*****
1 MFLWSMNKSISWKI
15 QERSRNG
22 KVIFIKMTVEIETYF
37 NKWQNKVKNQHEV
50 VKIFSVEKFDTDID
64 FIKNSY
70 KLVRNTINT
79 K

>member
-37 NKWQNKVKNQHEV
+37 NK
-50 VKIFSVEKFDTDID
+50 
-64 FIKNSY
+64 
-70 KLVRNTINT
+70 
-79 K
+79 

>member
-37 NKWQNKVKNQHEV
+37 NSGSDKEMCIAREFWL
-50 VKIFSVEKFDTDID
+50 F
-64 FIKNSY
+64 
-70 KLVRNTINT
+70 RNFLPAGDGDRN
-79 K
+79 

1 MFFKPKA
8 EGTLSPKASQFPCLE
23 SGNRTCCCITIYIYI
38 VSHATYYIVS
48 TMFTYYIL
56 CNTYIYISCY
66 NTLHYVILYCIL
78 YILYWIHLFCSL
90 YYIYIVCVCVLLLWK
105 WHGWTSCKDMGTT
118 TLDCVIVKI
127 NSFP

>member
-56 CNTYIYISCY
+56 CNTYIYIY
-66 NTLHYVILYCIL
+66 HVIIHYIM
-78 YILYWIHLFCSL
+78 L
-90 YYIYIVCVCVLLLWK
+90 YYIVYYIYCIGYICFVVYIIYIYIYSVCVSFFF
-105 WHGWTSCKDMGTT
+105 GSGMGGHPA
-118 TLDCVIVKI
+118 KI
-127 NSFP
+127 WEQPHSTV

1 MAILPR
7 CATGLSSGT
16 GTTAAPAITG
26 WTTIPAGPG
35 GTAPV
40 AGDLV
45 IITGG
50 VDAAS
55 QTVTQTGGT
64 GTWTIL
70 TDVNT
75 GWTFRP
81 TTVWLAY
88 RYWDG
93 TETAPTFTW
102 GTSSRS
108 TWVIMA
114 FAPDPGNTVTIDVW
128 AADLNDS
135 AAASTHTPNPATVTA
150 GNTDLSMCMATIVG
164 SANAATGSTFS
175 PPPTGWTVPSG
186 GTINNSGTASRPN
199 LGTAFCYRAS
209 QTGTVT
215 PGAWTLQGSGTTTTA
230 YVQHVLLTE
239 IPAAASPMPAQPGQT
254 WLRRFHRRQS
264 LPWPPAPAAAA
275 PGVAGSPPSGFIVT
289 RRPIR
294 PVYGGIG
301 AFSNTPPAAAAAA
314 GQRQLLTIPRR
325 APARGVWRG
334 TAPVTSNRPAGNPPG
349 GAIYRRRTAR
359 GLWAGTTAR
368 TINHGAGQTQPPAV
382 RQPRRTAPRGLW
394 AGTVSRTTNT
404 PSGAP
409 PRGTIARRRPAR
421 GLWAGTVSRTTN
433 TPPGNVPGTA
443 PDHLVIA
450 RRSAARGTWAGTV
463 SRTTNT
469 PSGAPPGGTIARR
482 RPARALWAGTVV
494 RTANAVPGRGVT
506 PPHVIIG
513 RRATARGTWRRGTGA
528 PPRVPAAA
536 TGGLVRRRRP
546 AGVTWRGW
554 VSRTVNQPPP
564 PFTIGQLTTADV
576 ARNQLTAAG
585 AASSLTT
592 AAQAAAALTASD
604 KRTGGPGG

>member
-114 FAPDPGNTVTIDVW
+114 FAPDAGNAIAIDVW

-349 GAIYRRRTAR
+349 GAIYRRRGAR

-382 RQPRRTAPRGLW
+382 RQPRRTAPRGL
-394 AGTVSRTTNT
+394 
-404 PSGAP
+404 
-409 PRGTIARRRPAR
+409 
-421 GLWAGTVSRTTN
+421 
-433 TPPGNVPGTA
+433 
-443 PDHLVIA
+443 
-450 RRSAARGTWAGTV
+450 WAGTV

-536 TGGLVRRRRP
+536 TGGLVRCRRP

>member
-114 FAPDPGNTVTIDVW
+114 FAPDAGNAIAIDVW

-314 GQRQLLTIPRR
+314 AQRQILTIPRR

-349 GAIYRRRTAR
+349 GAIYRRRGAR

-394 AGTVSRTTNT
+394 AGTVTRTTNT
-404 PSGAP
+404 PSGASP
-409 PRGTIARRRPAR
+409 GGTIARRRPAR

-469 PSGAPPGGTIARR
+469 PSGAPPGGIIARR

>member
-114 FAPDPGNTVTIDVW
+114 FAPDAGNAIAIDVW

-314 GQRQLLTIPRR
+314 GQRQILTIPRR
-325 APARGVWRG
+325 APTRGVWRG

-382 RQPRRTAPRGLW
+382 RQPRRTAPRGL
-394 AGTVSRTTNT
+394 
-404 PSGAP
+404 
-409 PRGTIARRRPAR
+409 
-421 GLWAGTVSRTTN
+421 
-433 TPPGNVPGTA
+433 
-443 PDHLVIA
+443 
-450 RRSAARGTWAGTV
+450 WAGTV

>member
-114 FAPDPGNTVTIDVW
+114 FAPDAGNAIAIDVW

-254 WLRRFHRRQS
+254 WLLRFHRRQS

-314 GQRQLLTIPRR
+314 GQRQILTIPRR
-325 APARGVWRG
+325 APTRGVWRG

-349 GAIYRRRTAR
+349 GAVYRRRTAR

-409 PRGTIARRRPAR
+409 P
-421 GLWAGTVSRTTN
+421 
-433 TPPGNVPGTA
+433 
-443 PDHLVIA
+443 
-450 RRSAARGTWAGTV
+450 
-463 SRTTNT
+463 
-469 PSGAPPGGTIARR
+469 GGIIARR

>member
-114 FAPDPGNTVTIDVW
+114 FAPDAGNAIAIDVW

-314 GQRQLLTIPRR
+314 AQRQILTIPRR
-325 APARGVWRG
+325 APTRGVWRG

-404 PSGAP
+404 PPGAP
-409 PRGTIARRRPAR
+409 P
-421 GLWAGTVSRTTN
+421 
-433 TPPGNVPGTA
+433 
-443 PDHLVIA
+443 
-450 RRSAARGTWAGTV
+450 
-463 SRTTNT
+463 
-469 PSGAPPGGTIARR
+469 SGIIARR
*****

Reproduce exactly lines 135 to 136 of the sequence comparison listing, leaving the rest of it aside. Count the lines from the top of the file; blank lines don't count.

-421 GLWAGTVSRTTN
+421 